Category Archives: nature

rain memory

feel smell remember

silently falling earthbound

we rejoice again

I was struck by a nostalgic feeling this morning as I went out to retrieve the paper. I love that. I couldn’t quite pinpoint the place or time but it was a good sense-one of those ones that can transport you places. I tried to hold on but it was fleeting. It rained in the early hours before I awoke and left silently.

I have been working hard getting out ribbon orders ahead of the trip to Japan. No recent indigo to report but all the rain has me wishing a bit that I had planted some.  I make do with the edible greens in all practicality. They are delicious! We eat them every way imaginable and more.

Hirata san sent me a map of our upcoming adventure. We always stray a bit as occasions arise but maybe you would like to see it? This does not include the the trip to Yokohama and Kamakura.

we will see so much!

I am still stitching on the traveling moon piece. The little indigo I have been dyeing has centered around overdyeing vintage indigo scraps.  Really enjoying the serendipity of that. I just bought a vintage cotton yukata bolt from Richard’s etsy shop that had some interesting patterns I might do some overdyeing with.  Additionally interesting to me was part of his description:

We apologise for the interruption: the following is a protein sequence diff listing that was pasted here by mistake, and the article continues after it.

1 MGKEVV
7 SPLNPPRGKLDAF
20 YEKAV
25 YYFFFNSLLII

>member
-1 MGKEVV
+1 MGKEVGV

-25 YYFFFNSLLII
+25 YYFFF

This is a vintage bolt of yukata cotton, a printed indigo. It is unused and still bound up. There is a rather cute vintage tag on the front, an image of a young lady wearing the yukata that this fabric is dyed to become, basically, modeling it. On the tag, the name of the fabric pattern, shio matsuri, or tidal festival. The pattern seems to be a bit of a play on Hokusai’s waves, which are ubiquitous throughout japanese aesthetic.

This is enough fabric to become a yukata, which means it is at least 11 meters of fabric. As is sometimes the case, this fabric has markings and lines to cut along marked on it. It is printed so each piece is obvious and separate, there is not much guesswork involved. The way to make a yukata is pretty standard, so it makes sense, to print it like that , make it easy. Each section has the name of the piece it will become along the very edge. See the fifth photo above.